The amended petition then proceeds to specify the fraudulent acts in the procurement of the decree in the suit to quiet title. The petition charges that two Kansas City lawyers, who are among the defendants named, for the purpose of injuring plaintiffs and depriving them of their property, they having knowledge of the settlement and agreement of Adelheid Schumacher with Floyd E. Jacobs, administrator, and of the execution and delivery by her of the quitclaim deed for the heirs or devisees of Dietrich Fadler, procured and induced Adelheid Schumacher (under the name of Adelheid Fadler), who was then weak, aged, infirm and of unsound mind, to bring a suit against, among others, plaintiffs here which suit was filed January 23, 1925, in the Circuit Court of Jackson County, Missouri, at Kansas City, being suit No. 210647, in which Adelheid Schumacher suing under the name of Adelheid S. Fadler alleged that she was the owner in fee simple of an undivided one-half interest in the real estate described above.
The petition in the instant case sets out the names of the defendants in the suit of Adelheid Schumacher, substantially all of whom are plaintiffs in the instant case. The first named defendant in the Schumacher suit was Leona Baker Hunt, a plaintiff here, and the amended petition charges, among other fraudulent acts imputed to the attorneys, that the names of the defendants in the suit to quiet title and in the subsequent partition suit were purposely arranged so that the names of numerous parties were stated before the name of any defendant named Fadler or Voights (trustee), or Booth (executor), would appear as parties "and so that a person casually observing the proceedings in said suits would be less likely to connect the same with said Dietrich Fadler's property and estate." For the like purpose it is charged, Herman J. Voights in the title suit, was not named trustee but as an individual. The suit to quiet title, which is No. 210647, and sometimes in our statement of the issues may be so designated, also named as defendants in the familiar statutory form, the unknown heirs of Dietrich Fadler, whose claims or interest in the lands in suit were as part owners in portions unknown to the plaintiff Schumacher and derived as heirs or next of kin of Dietrich Fadler, deceased, or "as devisees under a purported will of Dietrich Fadler, admitted to probate in the Probate Court of Jackson County, Missouri, February 20, 1918." The petition in suit No. 210647 alleged that all defendants were nonresidents of Missouri and that they claimed to have some interest in the real estate adverse to plaintiff, and prayed the court to ascertain the same and enter a decree accordingly.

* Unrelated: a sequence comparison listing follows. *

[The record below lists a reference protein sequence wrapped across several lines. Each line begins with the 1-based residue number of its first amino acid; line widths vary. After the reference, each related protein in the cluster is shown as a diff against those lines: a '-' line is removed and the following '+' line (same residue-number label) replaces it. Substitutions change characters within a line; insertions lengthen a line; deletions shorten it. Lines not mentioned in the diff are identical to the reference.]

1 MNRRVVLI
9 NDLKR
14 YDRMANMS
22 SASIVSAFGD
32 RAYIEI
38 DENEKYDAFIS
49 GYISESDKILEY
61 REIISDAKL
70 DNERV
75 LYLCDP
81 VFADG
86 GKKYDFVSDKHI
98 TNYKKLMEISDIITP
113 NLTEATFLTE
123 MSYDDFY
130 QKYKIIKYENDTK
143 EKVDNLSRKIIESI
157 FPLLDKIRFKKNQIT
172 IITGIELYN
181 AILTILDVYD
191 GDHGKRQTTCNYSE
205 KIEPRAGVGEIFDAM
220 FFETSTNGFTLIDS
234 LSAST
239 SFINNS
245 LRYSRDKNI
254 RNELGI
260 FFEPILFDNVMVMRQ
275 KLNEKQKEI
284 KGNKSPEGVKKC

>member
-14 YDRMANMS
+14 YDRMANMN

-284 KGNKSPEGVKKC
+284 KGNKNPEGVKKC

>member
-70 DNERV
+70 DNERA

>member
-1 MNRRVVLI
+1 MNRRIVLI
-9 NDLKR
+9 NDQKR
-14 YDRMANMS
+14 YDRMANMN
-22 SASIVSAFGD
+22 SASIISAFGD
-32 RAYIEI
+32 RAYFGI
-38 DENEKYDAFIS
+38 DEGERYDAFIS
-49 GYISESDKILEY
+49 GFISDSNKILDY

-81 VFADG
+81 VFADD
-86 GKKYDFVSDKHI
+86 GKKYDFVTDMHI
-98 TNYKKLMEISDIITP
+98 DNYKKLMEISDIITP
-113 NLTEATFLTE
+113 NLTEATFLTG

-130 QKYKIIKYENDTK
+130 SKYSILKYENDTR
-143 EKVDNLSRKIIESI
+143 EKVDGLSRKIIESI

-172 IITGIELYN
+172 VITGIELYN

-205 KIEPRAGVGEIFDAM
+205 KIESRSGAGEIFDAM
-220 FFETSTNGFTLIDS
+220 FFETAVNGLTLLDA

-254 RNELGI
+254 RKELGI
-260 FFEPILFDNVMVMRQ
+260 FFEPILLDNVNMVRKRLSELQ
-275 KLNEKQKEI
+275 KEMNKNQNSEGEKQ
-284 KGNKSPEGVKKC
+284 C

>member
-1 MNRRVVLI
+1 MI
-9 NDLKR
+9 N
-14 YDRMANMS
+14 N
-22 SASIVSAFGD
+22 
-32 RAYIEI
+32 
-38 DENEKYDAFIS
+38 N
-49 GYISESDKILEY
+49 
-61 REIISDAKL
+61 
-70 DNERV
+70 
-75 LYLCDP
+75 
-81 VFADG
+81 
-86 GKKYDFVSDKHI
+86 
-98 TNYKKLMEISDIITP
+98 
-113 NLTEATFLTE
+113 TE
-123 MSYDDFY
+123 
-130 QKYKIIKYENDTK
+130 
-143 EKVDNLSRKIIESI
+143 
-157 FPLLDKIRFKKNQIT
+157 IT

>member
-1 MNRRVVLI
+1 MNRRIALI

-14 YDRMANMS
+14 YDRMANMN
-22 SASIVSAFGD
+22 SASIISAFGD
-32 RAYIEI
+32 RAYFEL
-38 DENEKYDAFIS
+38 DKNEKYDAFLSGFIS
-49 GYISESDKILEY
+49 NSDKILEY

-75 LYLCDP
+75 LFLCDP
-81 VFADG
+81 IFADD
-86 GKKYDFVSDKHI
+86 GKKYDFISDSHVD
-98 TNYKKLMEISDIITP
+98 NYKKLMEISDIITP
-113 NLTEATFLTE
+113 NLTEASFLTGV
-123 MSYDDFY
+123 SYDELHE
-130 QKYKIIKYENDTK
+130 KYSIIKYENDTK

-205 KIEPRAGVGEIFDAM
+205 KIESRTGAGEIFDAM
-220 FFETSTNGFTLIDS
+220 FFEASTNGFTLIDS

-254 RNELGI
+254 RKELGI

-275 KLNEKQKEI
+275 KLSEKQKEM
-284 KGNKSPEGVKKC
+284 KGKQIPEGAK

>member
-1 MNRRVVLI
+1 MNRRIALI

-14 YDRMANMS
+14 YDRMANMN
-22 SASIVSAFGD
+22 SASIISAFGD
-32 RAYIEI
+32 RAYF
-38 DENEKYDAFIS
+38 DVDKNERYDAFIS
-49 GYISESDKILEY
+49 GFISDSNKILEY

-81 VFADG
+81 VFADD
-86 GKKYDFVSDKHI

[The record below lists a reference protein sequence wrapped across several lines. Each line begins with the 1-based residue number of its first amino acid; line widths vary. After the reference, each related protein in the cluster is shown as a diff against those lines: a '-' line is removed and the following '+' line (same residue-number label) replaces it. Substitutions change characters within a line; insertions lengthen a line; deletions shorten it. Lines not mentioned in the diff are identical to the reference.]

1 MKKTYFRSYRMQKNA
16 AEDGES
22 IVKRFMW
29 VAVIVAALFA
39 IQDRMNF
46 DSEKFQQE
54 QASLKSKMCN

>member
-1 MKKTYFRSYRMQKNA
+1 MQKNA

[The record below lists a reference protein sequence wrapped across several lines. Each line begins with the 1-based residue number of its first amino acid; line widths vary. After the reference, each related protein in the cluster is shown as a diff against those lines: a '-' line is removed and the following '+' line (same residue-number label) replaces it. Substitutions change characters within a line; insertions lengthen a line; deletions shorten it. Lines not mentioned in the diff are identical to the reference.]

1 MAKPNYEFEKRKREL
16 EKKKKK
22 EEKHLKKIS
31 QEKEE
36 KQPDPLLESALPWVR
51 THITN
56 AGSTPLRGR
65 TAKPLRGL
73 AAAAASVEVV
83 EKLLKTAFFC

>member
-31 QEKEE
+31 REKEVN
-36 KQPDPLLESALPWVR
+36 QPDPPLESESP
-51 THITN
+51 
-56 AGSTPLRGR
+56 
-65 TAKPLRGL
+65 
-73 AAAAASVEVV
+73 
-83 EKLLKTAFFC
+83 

The petition further charges that the attorney-defendants obtained an order of publication in suit No. 210647 and caused the notice to be published in the Daily Record once a week for four weeks, although that newspaper was printed and issued daily in Kansas City except Sunday. No writ of summons was ever served upon or any notice except the publication ever given to any defendant, and none of the defendants in the suit to quiet title, including plaintiffs here, had any information of the bringing or pendency of the suit until October 16, 1928. The amended petition also charges that the attorney-defendants "wrongfully and fraudulently procured and caused to be entered on April 25, 1925, in the Circuit Court of Jackson County a judgment or decree purporting to adjudge and determine that said Adelheid S. Fadler was the owner of and entitled to an undivided one-half interest in fee simple in said lands," and on May 1, 1925, they caused to be filed for record in the office of the Recorder of Deeds of Jackson County, a certified copy of the decree. The amended petition also charges "that notwithstanding several of the defendants in said wrongful and fraudulent suit and decree were minors, under the age of twenty-one years; no guardian ad litem was appointed for them or any of them." The names and ages of these minor defendants, twenty-one in number in the suit to quiet title (plaintiffs here) are given.
The amended petition under review also charges that, after the entry of the purported decree, the attorneys on May 25, 1925, induced Adelheid S. Fadler (Schumacher) to execute to their respective wives, a warranty deed conveying an undivided one-fourth interest in the lands in controversy; that neither of the grantees, or any other person gave any consideration for the deed; and that the attorneys used the names of their wives as a matter of convenience to carry out their fraudulent and wrongful purposes.